Experts and armchair GMs have done everything in their power to attack Mitch Trubisky since his rookie season. People have searched for reasons why the fervor against him is so strong. The running belief is it’s because he had the audacity to be chosen ahead of Deshaun Watson and Patrick Mahomes. Two guys who had rabid fan bases in college that carried over into the NFL. To see this intruder with only one year of starting experience get picked first? It was an insult to them.
The fact Watson and Mahomes have had outstanding bursts of production over the past two years while Trubisky has only improved steadily doesn’t help. For every outstanding play he’s made in the past two years, there has been one that can make you cringe. Yet rather than chalk it up to a young quarterback learning the speed and complexities of the NFL, many have leaped right to the conclusion that he’s a bust.
This has made it beyond easy to miss something that has already begun to emerge about Trubisky. Something that can make him truly special if the rest of his game continues to blossom. Brett Kollmann of SB Nation discovered it during some intensive tape study. For all his maddening inconsistencies, Trubisky always seems to step up right when the Bears need him most.
Mitch Trubisky has proven ice cold in high-pressure situations
This is something that began to appear as far back as his rookie season. There were constant flashes that Trubisky just had this switch. When he flipped it late in games, he’d often produce a money play to give his team a chance to win. People just don’t remember a lot of them because they’re often been ruined but the utter dumpster fire that is the Bears kicking games. Shall we review?
- The 4th and 16 scramble against Detroit. Connor Barth missed the tying field goal.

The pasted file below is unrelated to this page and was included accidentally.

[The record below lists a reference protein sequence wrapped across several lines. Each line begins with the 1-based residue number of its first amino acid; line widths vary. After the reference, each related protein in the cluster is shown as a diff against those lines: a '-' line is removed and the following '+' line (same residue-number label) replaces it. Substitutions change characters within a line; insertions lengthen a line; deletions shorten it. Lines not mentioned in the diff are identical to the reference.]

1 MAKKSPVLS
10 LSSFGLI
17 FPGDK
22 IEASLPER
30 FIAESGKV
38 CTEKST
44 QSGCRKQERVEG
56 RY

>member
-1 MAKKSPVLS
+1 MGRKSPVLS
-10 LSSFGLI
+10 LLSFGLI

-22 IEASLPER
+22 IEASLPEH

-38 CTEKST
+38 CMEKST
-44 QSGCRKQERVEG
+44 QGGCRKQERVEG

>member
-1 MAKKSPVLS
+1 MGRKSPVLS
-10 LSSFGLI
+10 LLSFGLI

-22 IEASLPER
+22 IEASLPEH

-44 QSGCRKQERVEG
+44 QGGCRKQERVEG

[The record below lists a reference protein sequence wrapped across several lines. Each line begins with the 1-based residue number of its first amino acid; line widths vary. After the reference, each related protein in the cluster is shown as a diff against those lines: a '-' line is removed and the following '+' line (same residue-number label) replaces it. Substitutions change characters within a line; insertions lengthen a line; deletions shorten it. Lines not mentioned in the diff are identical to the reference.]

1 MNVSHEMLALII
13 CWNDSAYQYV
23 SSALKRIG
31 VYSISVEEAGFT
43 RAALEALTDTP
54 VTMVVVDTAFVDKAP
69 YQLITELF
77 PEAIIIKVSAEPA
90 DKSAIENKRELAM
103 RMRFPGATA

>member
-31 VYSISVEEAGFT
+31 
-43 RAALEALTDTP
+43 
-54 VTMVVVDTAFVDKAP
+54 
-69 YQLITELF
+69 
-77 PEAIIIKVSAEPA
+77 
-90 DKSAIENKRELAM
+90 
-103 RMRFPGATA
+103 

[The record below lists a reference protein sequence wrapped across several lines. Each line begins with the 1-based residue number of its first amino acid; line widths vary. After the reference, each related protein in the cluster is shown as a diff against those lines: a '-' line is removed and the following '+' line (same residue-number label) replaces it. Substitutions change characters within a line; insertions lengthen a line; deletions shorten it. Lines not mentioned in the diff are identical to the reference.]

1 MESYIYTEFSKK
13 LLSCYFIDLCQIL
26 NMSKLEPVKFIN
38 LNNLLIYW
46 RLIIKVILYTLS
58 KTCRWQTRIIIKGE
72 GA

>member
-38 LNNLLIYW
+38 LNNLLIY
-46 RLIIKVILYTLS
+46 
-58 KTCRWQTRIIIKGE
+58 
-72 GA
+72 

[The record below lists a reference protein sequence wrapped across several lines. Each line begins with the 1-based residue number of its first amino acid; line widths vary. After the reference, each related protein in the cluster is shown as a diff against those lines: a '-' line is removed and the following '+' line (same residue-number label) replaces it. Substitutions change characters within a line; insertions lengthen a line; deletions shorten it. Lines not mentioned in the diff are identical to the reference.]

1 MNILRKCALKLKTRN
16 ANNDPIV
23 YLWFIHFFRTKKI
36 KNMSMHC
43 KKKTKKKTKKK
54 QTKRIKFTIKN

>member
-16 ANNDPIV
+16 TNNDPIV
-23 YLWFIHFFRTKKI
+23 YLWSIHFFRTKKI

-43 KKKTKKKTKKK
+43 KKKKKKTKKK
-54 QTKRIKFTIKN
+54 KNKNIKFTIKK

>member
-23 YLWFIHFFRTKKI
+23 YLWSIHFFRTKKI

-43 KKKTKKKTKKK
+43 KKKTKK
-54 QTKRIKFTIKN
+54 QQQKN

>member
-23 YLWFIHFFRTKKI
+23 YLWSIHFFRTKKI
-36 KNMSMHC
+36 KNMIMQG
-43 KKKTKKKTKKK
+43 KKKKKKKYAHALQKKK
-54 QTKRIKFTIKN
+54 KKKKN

- A 6:21 drive in the 4th quarter against Green Bay to make it 23-17 with just 2:39 left. Kyle Fuller drops the clinching INT and defense gives up a 75-yard TD on the next play.
- Hit Anthony Miller for a 29-yard TD with 3:17 left in Miami to take a 28-21 lead. Defense gives up a 75-yard tying score on the next play.
- Came one yard from forcing overtime on a 54-yard strike to Kevin White against the Patriots.
- Accounted for all but 6 of the 45 yards on the TD drive that clinched the division title against Green Bay (in the 4th quarter).
- Engineered a 5:37 late drive to drain the clock against San Francisco. Allen Robinson kills it with a bad fumble.
- Hits two huge passes for 33 yards with 44 seconds left in the playoff game against Philadelphia. Cody Parkey misses the winning 43-yard field goal.
Rather than kill Trubisky for his apparent shortcomings, maybe it’s time to get on his teammates for constantly ruining what should’ve been spectacular clutch moments with their own mind-numbing mistakes. This kid can play, and he can do it under pressure. That is something worth having when a team is thinking Super Bowl.